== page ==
LUXEMBOURG -- Apple accused the European Commission of misunderstanding its business on day two of the iPhone maker’s appeal against a $14 billion tax order, in a dispute that is key to the EU’s drive to collect more taxes but which could also run for years.
The case centers on tax rulings granted by Ireland to two Apple businesses in the country, Apple Sales International and Apple Operations Europe. The rulings reduced Apple’s tax burden for more than two decades - to as low as 0.005% in 2014, according to the Commission, although Apple disputes this.
The Commission ordered the U.S. company in 2016 to pay 13 billion euros ($14.4 billion) of taxes it said were owed to Ireland. But Apple and Ireland, whose economy benefits from hosting a number of multinational firms, are appealing against the decision at Europe’s General Court, its second highest.
Central to the dispute is the importance of the Irish businesses, with Apple lawyer Daniel Beard arguing on Wednesday they were not as significant as the Commission has asserted.
“Yes, Apple CEO Tim Cook said there were decisions taken in Ireland, but not strategic decisions,” he said, referring to Cook’s testimony at a U.S. Senate hearing in 2013 which formed a key element of the Commission’s case.
Apple did not do a special Irish tax deal in return for creating jobs, Beard added.
“The Commission went out of its way to tell a fairy story about supposed benefits to employment. It has no evidence, it is wrong. There was no sense of any special deal. Ireland properly and correctly taxed the Irish branches. There was no derogation from the normal rules,” he said in his closing argument.
Ireland’s lawyer, Paul Gallagher, said the EU executive had failed to prove its case and tarnished the country’s reputation.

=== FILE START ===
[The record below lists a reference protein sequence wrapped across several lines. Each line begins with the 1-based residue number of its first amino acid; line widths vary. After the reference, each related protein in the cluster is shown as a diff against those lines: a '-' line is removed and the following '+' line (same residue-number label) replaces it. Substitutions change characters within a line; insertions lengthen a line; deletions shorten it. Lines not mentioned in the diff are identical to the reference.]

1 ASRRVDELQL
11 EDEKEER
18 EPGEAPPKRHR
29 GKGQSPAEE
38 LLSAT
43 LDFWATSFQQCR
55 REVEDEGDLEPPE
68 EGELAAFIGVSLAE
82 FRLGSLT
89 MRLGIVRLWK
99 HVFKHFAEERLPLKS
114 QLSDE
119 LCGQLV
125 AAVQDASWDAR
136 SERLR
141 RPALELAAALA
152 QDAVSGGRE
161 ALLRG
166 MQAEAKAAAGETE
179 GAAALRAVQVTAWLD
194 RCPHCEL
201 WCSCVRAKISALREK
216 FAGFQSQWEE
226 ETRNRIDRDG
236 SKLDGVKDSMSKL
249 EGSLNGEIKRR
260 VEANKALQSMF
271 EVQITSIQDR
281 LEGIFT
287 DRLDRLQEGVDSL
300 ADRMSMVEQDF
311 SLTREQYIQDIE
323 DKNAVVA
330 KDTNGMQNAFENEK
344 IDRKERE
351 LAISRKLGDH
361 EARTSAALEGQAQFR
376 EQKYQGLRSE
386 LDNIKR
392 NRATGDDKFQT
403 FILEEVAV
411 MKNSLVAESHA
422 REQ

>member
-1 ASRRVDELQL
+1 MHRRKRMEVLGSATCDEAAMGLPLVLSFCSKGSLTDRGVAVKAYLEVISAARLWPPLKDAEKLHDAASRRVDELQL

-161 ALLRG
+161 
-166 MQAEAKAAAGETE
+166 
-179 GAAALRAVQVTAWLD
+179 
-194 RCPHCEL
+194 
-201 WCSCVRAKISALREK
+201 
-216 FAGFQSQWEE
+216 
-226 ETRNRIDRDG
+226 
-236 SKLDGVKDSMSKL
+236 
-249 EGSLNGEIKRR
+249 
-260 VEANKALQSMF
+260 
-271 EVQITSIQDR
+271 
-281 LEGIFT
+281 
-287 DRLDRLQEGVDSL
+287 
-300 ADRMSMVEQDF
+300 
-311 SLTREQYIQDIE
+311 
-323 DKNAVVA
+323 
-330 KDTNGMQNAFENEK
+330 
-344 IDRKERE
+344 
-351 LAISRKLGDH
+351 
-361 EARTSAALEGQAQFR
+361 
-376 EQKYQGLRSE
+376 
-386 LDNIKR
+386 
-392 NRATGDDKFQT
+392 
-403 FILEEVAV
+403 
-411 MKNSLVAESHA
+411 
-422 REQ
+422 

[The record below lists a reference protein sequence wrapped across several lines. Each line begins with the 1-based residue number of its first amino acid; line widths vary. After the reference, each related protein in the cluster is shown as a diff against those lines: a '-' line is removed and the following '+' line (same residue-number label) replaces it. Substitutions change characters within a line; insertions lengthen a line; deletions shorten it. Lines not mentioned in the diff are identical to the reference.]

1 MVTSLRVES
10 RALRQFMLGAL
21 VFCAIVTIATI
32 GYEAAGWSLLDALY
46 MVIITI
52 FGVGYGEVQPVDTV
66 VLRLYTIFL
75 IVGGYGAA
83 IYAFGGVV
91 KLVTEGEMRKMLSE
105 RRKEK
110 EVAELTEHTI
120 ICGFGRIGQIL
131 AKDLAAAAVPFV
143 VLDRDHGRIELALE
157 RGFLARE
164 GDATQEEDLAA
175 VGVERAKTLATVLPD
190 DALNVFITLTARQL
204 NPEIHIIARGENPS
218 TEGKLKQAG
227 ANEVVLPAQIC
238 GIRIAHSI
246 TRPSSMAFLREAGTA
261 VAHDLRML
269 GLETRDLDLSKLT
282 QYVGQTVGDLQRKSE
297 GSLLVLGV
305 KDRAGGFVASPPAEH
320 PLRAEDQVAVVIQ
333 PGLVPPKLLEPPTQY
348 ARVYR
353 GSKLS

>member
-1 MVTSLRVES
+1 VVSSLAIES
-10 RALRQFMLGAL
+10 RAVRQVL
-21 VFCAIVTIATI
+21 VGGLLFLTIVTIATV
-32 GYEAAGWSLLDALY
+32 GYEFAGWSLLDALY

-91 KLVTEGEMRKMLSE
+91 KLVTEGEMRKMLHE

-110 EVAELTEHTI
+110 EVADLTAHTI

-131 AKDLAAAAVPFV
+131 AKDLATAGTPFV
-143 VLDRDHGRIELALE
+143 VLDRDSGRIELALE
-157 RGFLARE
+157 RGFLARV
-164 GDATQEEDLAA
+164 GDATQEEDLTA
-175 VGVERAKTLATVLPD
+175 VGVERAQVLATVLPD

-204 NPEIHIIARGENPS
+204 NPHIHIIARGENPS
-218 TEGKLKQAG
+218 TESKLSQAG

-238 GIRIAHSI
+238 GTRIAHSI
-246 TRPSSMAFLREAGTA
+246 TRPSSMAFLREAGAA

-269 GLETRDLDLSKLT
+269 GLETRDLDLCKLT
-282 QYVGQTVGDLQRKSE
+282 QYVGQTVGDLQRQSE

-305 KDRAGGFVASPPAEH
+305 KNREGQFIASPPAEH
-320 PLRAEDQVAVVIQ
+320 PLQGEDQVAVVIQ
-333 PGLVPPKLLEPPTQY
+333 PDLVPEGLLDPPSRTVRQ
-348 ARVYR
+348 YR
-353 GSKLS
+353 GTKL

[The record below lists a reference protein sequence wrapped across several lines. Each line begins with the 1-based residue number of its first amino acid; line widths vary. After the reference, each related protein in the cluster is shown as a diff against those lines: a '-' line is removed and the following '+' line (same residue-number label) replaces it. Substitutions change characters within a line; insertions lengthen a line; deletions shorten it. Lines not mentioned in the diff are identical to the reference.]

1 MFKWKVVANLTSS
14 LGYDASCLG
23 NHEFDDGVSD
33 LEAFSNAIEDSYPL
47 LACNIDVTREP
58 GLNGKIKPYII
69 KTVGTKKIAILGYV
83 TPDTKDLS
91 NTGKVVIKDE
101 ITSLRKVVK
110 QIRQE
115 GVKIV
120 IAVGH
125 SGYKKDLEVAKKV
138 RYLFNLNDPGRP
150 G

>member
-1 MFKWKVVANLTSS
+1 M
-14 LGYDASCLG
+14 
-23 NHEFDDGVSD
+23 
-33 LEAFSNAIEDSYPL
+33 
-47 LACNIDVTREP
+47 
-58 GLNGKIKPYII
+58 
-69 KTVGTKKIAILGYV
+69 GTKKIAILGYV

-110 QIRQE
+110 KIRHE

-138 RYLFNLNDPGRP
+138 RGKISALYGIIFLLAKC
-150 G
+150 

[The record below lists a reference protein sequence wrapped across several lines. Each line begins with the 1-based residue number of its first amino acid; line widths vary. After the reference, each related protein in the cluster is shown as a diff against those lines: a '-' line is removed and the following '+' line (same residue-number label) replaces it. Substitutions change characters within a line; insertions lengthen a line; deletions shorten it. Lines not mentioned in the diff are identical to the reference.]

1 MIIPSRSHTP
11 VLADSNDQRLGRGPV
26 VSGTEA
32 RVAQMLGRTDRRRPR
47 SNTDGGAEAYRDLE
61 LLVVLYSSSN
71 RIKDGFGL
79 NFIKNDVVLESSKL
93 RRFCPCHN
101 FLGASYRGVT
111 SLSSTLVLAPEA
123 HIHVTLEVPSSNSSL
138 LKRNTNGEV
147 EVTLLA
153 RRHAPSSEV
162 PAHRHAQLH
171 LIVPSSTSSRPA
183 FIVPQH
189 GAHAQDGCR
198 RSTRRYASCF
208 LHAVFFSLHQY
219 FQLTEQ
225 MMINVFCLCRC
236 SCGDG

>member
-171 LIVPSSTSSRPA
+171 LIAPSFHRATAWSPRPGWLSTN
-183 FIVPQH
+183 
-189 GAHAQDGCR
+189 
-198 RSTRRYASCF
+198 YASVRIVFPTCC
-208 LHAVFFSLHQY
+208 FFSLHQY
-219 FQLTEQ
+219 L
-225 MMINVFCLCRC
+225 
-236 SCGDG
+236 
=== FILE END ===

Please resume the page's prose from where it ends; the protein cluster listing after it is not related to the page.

“They haven’t shown one company which has been treated less favorably than Apple. This is Ireland’s reputation which has been so severely criticized,” he said.
Commission lawyer Paul-John Loewenthal rejected criticism that the EU executive had not taken up Apple’s offer to visit its operations in Cork, Ireland, saying this was not necessary.
“What would a site visit accomplish?” he asked.
The case is about Apple’s Irish tax deal and has nothing to with the mismatch between tax regimes in different countries or U.S. deferred tax rules, Commission lawyer Richard Lyal said in closing remarks.
Ireland ended the tax rulings when Apple’s two Irish units changed their structures in 2015.
The stakes are high for European Competition Commissioner Margrethe Vestager, who has spearheaded the European Union’s drive against tax avoidance by multinationals, issued similar tax recovery orders to Amazon and Starbucks among others, and has other companies in her sight.
Vestager will get a sense of how the General Court views her crackdown on Sept. 24 when it rules on her tax recovery orders to Starbucks and Fiat Chrysler Automobiles NV.
The court will rule on the Apple case in the coming months, but the losing party is likely to appeal to the EU Court of Justice and a final judgment could take several years.
The joint Apple cases are T-778/16 Ireland v Commission and T-892/16 Apple Sales International and Apple Operations Europe v Commission.